Where the heart is: the emotional side of downsizing

Where the heart is: the emotional side of downsizing

Every house move is part head and part heart, and the decision to downsize is no different. We all have an emotional connection to the place we live; celebrations, children, grandchildren, and memories that make a house a home.

Yet, as we get older, moving somewhere more manageable and affordable – and releasing equity in the process – can be an overwhelmingly practical decision. But the importance of loving your new property isn’t diminished by practicalities.

For some, it means staying closer to friends and family. The sense of unity offered by tight-knit communities can add significant value. And it’s not just a love of the new home itself that’s important. Being within walking distance of shops, GPs and parks are important priorities for some. As everyone knows, the three most important things are location, location and location.

Emotional Stress

Managing the emotional stress when downsizing a home can be a very difficult time in your life. The reasons for moving are many, including financial, health issues, empty nest syndrome, or moving to be nearer family members. The experience of downsizing a family home can be completely overwhelming.

Tackling the process of organising personal possessions can be a source of emotional trauma. The best suggestion for managing this stress is recognising what is causing your anxiety and developing an action plan for handling the process with minimal strain.

Causes of the Emotional Stress:

  • Memories – breaking the strong attachments to your possessions. This is a big hurdle and causes a lot of stress thinking about getting rid of the belongings that represent your achievements and past experiences.
  • Difficulty leaving the family home – is it the beginning of the end? Ending this phase of your life may make you feel less vibrant, rather than considering that with less baggage, you have a chance for greater flexibility with fewer financial and home maintenance responsibilities.
  • People are often afraid of the unknown. Clear planning, as best you can, to be able to see what the future will look like helps diminish concerns.
  • Your children don’t want your stuff (although you still have plenty of theirs). You may have thought that the family members would gladly take those heirlooms, but you will soon find that sadly no one wants them as they don’t share the attachment. The key is to give yourself plenty of time for the process of sorting through your possessions.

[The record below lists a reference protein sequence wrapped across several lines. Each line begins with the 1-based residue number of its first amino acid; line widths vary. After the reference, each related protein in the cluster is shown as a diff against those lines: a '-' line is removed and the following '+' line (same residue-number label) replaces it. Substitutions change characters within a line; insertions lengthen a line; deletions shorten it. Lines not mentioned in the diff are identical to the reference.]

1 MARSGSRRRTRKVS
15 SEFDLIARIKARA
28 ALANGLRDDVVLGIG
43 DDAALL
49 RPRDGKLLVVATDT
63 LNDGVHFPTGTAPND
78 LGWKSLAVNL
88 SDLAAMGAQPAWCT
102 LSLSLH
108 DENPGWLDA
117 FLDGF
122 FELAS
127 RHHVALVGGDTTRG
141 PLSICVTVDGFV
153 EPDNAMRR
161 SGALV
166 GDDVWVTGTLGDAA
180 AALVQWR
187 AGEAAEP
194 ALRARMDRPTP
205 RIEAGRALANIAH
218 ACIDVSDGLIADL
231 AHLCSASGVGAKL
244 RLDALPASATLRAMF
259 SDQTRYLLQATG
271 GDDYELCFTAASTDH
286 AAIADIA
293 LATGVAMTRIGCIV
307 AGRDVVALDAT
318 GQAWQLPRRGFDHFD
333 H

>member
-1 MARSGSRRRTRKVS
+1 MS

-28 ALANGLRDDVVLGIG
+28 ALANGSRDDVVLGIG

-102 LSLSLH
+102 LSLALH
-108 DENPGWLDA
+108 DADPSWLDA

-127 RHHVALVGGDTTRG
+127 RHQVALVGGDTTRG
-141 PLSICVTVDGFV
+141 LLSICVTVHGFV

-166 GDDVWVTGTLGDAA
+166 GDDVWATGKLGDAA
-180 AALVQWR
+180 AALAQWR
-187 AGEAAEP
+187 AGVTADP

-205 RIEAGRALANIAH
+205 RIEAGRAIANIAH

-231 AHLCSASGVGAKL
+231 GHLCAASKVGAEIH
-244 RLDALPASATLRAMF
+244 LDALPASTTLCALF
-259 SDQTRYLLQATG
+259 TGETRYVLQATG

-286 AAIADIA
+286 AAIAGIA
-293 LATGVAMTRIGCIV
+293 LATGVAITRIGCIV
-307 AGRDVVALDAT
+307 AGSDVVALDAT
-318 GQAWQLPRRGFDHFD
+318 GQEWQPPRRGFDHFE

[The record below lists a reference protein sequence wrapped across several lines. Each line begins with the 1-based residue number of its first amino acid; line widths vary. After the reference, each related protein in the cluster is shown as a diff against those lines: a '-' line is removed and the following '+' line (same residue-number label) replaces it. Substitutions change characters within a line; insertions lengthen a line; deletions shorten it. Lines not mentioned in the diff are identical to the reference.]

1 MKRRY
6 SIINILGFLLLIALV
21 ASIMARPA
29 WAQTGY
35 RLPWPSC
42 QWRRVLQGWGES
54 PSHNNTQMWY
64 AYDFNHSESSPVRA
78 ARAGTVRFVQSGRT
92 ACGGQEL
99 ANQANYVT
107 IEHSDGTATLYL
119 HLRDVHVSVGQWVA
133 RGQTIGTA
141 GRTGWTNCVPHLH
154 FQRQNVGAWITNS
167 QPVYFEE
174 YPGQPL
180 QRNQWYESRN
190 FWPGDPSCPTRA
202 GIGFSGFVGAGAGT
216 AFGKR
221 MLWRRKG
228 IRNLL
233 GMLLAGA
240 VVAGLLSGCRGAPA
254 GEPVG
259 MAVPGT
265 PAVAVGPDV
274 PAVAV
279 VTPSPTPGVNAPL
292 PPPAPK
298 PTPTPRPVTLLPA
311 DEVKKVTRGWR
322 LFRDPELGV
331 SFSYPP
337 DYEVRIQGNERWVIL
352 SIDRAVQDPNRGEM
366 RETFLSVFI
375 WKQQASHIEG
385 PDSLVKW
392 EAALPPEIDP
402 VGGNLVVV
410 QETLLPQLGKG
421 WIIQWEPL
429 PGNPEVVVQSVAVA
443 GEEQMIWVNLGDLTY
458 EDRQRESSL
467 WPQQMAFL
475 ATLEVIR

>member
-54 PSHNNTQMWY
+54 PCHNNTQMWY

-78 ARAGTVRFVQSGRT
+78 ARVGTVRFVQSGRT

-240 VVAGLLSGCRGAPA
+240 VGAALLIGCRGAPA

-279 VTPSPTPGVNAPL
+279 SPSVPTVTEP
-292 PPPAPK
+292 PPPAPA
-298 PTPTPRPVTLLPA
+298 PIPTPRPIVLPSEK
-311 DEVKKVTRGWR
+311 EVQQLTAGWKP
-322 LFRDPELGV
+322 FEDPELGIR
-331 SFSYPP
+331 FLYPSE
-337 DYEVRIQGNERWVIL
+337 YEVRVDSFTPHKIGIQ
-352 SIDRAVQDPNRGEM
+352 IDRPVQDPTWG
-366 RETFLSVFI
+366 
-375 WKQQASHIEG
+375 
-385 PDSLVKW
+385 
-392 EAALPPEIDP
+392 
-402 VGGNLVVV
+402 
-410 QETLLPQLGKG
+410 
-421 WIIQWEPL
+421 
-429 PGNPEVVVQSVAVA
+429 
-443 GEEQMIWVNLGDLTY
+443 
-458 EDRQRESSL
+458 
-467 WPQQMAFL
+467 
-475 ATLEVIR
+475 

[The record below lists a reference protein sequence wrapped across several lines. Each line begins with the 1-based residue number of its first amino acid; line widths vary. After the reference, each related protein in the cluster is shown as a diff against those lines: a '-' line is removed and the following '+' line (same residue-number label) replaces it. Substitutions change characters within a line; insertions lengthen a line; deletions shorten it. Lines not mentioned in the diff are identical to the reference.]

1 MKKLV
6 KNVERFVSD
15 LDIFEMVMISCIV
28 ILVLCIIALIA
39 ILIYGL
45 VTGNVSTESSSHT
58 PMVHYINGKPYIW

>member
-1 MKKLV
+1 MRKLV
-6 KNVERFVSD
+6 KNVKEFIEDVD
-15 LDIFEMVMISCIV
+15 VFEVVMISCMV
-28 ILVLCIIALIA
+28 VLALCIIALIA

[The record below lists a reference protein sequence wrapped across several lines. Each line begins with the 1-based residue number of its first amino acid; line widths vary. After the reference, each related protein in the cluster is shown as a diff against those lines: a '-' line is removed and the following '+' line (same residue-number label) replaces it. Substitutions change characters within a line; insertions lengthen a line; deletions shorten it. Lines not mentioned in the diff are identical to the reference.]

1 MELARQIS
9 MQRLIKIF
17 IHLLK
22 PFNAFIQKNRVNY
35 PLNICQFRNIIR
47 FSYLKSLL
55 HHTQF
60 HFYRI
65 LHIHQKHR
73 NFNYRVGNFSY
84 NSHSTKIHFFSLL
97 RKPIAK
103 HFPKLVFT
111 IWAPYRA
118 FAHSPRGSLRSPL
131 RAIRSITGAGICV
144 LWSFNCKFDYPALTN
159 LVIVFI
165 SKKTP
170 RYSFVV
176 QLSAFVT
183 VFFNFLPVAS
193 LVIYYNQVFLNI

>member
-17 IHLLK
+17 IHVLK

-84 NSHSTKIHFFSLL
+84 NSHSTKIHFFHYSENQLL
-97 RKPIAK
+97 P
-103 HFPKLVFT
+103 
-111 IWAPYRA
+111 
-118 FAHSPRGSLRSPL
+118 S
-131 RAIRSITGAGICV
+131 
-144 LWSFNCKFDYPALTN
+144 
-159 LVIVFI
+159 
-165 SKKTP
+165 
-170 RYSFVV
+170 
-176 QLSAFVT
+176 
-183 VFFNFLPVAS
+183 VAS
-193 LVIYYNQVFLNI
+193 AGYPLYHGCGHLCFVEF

Create an Action Plan

Identify exactly why you are downsizing, and keep this in mind as you go through the process. View this as a positive time, as you are creating a new chapter in your life and it is a time to re-invent your lifestyle and your surroundings.

  1. Get sorting. Keeping unused possessions may keep you connected to your past, but they also prevent you from making healthy changes and moving into a new phase of your life. Sort items into three categories, sell, donate, retain. If no family member wants an item that you are not retaining for yourself, consider selling it or donating it. You may find someone else who could really benefit from this item.
  2. Why do I want this? Often items retain their significance because someone special gave them to you or they remind you of a special event in your life. Consider giving these items to others who would appreciate them because of this past significance.
  3. Can I make money from this? If you have items that you would like to sell, get them valued and decide if you want to have them sold, rather than donated. Items are only worth what someone else is willing to pay you for them, and the people who get rich from Internet auction sites are few and far between.
  4. What is the worst that will happen if I get rid of this? Are you putting off the decision to downsize because you may need these items some day? Or your children may need them? If you have memorabilia from their lives, set a firm deadline by which it must be picked up. If it isn’t, bin it! If it’s not worth space in their homes, it’s not worth space in yours.

The goal of downsizing is to keep possessions that reflect who you are now, not who you were then. In downsizing, you minimise your emotional stress by having fewer responsibilities, a smaller workload, an increased cash flow, and greater flexibility with less to overwhelm you.